US CURRENT ACCOUNT AND ENERGY TRADE BALANCE (% GDP)

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Source: Bloomberg. J.P. Morgan Asset Management; data as of 30 August 2019.

Perhaps the most interesting of these projects for the dollar is the expansion of gas export facilities begun nearly a decade ago. With five of the six trains at the vast Sabine Pass complex now operational US energy exports to Europe are growing rapidly, as American gas is competitively priced compared to traditional supplies from Russia and Norway despite the higher transportation and liquefaction costs.

The beneficial effect for the dollar is amplified in an economy that has the ability to fund the required investment domestically and where other major export categories, such as services and technology, have little sensitivity to exchange rates, reducing the risk of Dutch disease.

US outperformance to continue?

We accept it is difficult to quantify exactly how much energy independence has boosted the dollar, given the fundamental equilibrium models that determine currency levels based on current account positions are notoriously unreliable and very sensitive to arbitrary assumptions. But our best estimate is that this structural change may add around another five to ten percentage points to the dollar’s valuation, which is broadly consistent with the level of overvaluation that is being suggested by purchasing power parity frameworks at present.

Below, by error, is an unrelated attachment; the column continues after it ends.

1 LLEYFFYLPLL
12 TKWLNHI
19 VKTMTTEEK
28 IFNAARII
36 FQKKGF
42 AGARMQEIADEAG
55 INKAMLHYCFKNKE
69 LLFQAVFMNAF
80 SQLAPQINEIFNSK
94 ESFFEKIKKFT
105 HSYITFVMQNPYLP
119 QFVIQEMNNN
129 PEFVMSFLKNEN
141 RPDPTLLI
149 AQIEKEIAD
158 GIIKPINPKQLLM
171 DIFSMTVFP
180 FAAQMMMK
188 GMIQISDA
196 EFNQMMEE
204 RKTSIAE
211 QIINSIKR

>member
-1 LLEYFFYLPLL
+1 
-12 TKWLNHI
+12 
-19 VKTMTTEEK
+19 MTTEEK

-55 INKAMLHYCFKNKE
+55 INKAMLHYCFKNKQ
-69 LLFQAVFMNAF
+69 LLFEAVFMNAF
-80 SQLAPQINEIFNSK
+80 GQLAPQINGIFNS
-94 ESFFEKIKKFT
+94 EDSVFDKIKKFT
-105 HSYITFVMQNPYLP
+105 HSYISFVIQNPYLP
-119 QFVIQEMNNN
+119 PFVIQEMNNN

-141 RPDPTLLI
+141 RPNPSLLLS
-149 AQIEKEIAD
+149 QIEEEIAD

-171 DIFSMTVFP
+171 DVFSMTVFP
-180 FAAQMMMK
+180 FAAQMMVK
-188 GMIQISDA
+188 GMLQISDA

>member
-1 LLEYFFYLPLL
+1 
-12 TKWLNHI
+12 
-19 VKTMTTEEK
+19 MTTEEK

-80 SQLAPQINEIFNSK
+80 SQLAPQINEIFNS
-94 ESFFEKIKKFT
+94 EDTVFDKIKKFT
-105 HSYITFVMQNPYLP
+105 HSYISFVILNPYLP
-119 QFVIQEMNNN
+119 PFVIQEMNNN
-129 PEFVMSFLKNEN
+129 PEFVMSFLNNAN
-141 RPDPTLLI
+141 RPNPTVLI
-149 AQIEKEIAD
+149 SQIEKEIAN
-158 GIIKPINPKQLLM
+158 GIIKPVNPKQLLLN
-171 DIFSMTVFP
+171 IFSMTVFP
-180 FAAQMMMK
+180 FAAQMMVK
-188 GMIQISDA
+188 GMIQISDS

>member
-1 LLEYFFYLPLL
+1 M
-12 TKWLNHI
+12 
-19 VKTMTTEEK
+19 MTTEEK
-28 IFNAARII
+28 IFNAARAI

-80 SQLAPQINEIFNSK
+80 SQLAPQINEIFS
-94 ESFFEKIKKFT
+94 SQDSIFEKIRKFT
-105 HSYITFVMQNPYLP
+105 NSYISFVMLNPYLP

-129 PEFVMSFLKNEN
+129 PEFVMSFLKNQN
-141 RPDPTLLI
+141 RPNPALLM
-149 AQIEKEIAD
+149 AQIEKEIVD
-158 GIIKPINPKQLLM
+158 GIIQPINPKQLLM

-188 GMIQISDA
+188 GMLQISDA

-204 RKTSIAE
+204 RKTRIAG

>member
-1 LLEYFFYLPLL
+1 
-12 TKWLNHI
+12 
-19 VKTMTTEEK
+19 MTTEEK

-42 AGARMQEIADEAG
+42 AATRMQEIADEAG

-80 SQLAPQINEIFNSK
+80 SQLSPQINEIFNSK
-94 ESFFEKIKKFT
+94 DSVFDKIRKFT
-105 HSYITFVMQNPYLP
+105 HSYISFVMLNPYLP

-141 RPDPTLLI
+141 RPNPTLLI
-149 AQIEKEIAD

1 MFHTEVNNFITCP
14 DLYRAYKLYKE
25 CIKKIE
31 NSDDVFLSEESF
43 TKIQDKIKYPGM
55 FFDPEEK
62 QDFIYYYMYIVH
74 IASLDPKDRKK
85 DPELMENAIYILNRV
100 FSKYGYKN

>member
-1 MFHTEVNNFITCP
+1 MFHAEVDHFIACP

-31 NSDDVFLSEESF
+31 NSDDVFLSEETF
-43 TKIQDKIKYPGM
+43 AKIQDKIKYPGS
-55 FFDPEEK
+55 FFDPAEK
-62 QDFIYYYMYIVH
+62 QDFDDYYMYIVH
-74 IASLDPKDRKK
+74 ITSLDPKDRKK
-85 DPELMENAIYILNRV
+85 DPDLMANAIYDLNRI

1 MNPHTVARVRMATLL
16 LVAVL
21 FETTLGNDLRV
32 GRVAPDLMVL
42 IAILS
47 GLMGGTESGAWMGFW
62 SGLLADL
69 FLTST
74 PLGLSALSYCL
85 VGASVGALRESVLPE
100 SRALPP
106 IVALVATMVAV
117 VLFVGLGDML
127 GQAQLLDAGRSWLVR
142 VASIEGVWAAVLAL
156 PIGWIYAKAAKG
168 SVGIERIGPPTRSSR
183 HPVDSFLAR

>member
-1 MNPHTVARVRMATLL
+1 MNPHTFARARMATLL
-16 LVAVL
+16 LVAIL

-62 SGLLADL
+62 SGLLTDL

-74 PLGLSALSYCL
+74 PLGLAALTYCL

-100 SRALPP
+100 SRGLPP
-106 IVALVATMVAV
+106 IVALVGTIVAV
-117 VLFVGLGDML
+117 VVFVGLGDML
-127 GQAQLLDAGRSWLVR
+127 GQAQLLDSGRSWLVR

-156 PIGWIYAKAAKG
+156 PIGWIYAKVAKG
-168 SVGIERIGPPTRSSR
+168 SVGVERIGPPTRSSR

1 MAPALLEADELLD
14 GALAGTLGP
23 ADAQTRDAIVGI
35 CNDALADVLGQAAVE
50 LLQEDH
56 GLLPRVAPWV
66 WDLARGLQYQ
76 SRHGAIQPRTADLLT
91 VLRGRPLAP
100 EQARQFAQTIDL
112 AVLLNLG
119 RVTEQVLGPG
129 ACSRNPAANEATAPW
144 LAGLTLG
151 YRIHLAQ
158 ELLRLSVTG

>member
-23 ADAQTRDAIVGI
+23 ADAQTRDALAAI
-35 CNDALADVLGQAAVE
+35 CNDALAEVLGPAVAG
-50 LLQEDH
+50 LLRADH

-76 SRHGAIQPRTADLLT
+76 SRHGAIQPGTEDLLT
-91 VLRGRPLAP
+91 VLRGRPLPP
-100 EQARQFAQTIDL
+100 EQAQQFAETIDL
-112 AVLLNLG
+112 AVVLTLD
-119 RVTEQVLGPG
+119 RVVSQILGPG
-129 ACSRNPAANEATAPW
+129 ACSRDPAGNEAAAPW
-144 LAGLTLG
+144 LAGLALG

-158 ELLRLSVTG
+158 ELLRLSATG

On a forward looking basis, we therefore believe the dollar does not need to fall for valuation reasons. With the expansion of export infrastructure for US natural gas continuing over the next couple of years and prices in the US remaining well below those in Europe and Asia, a further improvement in energy balances is likely.

There are, of course, various cyclical and geopolitical risks that the dollar must navigate, but we do not expect the currency alone to curtail US outperformance.

US ENERGY EXPORTS (% GDP)

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Source: Bloomberg. J.P. Morgan Asset Management; data as of 30 August 2019.

Currency Management

Since our first segregated currency overlay mandate funded in 1989, J.P Morgan Currency Group has grown to manage a total of USD 361 billion in bespoke currency strategies. Our clients include governments, pension funds, insurance clients and fund providers. Based in London, the team consists of 20 people dedicated exclusively to currency management with an average of over 15 years of investment experience.

We offer a range of hedging solutions for managing currency risk as well as a tailored optimal hedge ratio analysis:

  • Passive currency hedging serves to reduce the currency volatility from the underlying international assets. It is a simple, low cost solution designed to achieve the correct balance between minimising tracking error, effectively controlling transaction costs and efficiently managing cash flows.

  • Dynamic ‘intelligent’ currency hedging aims to reduce currency volatility from the underlying international assets and add long-term value over the strategic benchmark. A proprietary valuation framework is used to assess whether a currency looks cheap or expensive relative to the base currency and the hedging strategy is adjusted accordingly.

  • Active ‘alpha’ currency overlay strategy offers clients’ passive currency hedging, if required, combined with an active investment process to deliver excess returns relative to the currency benchmark. Our approach is to build a global currency portfolio combining the output of fundamental models and incorporating the qualitative views of our strategy team.